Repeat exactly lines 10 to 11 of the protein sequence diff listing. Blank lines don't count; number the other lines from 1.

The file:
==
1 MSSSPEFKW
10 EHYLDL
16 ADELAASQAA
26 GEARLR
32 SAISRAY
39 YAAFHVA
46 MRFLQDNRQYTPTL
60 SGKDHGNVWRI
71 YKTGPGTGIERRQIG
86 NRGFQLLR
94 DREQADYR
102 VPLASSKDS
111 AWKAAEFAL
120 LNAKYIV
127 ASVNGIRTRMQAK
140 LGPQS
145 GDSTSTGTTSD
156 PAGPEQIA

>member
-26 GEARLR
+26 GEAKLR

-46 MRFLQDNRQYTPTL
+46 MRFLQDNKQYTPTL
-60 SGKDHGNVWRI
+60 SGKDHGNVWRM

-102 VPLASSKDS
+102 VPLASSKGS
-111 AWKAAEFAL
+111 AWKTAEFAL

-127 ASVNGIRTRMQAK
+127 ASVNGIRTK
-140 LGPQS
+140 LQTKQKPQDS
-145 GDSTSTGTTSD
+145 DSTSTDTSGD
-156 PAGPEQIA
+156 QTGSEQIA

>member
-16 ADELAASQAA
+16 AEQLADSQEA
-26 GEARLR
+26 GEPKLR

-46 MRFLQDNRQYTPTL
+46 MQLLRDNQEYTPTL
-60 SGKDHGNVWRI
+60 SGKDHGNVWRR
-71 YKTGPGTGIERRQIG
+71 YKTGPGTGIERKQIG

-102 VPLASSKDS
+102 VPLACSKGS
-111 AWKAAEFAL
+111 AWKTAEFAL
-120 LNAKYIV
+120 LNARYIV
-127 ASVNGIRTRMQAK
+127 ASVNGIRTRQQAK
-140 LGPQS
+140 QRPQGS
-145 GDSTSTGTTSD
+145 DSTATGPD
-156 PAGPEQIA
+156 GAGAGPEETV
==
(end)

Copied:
86 NRGFQLLR
94 DREQADYR